Does Buying Local Foods Really Save Energy?

By Charlie Nardozzi

Buying locally produced foods is the trend for those of us interested in reducing our carbon footprint and our impact on the environment. The theory is that buying local foods reduces energy use compared to buying food shipped across the country. Most produce is shipped, on average, 1500 miles from farm to market. Most people assume that the fewer miles produce travels to market, the less fuel used. However, researchers at Ohio State University's rural sociology program believe the impact on the environment may be less clear cut.

There may be some variables that make buying local less efficient when it comes to energy consumption. One of the factors involves economies of scale. A fully loaded tractor trailer can haul 38,000 pieces of produce. The energy savings of a loaded freight car on rail is even more. Compare the energy consumption per unit with that of dozens of pickup trucks hauling small loads of produce to farmer's markets and individual stores. Although the energy savings advantage is still in the local farmer's favor, is may be less than you'd think.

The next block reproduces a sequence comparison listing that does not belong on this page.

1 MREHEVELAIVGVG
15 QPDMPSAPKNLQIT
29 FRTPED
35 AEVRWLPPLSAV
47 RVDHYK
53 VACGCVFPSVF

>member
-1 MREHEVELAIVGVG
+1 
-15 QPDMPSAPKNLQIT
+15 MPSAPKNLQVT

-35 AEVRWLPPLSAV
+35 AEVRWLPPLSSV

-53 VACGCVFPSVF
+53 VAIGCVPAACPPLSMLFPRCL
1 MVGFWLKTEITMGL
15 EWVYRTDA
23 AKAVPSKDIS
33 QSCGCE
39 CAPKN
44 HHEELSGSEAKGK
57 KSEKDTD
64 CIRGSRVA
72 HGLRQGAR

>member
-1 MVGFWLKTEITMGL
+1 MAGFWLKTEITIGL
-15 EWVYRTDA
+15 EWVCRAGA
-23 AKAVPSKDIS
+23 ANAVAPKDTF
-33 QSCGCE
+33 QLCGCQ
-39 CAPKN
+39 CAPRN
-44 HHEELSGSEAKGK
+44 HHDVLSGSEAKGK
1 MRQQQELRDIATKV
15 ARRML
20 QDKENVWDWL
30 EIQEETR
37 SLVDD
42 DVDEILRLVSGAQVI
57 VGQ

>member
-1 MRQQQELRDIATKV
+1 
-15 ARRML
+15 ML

Another factor is the amount of energy used by the consumers of the produce. While going to a farmer's market offers many social and community building benefits, one stop shopping at a grocery store probably uses less gas than making multiple stops at various markets or going to a farmer's market or local farm to purchase just a few items.

The researchers still were in favor of supporting locally grown produce, but cautioned against assuming huge energy savings.

For more information on this paper, go to: Ohio State Extension.

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